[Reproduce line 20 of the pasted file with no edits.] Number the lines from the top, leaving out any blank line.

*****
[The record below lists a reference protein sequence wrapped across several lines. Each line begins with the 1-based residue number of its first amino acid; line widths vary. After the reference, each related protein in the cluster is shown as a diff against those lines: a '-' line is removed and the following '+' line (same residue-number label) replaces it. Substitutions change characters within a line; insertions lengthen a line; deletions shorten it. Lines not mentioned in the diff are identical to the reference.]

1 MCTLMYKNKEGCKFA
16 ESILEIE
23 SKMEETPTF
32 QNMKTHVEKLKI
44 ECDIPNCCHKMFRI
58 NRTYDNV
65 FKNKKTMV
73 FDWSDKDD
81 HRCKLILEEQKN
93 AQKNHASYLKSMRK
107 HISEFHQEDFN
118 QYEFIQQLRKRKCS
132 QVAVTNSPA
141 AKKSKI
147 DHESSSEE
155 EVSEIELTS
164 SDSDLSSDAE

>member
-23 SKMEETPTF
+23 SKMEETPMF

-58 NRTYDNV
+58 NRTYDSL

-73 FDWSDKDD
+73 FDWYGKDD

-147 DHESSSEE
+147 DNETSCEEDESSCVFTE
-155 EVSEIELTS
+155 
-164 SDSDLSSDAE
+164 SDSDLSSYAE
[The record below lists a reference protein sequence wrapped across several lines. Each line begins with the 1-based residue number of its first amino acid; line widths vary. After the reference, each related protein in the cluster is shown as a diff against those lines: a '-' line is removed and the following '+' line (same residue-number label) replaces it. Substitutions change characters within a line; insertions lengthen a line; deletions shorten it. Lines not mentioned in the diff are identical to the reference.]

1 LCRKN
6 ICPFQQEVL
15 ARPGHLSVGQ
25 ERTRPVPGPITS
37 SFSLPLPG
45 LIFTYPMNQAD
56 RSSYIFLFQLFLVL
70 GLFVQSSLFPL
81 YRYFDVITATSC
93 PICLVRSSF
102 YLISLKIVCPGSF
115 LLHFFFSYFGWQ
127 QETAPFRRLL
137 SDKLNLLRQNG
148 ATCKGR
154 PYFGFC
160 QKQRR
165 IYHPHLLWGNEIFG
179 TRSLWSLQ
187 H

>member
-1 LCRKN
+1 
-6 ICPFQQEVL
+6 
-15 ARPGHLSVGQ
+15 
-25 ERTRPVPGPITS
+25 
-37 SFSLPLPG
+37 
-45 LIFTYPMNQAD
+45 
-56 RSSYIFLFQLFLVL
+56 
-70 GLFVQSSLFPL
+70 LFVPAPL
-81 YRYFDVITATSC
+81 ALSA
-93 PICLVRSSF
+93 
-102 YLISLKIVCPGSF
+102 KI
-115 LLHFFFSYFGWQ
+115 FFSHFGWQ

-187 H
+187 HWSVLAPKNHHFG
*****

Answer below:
-23 SKMEETPTF